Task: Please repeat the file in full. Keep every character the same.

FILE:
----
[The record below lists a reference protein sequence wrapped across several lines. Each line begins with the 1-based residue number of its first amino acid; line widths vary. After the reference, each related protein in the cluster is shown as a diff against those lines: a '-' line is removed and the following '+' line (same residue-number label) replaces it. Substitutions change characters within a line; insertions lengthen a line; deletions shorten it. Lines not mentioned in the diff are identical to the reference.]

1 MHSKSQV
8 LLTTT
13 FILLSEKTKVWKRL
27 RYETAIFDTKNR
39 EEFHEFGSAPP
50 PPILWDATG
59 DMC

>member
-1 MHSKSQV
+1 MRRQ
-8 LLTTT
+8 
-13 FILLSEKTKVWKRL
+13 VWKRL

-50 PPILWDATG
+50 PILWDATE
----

[The record below lists a reference protein sequence wrapped across several lines. Each line begins with the 1-based residue number of its first amino acid; line widths vary. After the reference, each related protein in the cluster is shown as a diff against those lines: a '-' line is removed and the following '+' line (same residue-number label) replaces it. Substitutions change characters within a line; insertions lengthen a line; deletions shorten it. Lines not mentioned in the diff are identical to the reference.]

1 MHSKSQV
8 LLTTT
13 FILLSEKTKVWKRL
27 RYETAIFDTKNR
39 EEFHEFGSAPP
50 PPILWDATG
59 DMC

>member
-1 MHSKSQV
+1 MRRQ
-8 LLTTT
+8 
-13 FILLSEKTKVWKRL
+13 VWKRL

-50 PPILWDATG
+50 PILWDATE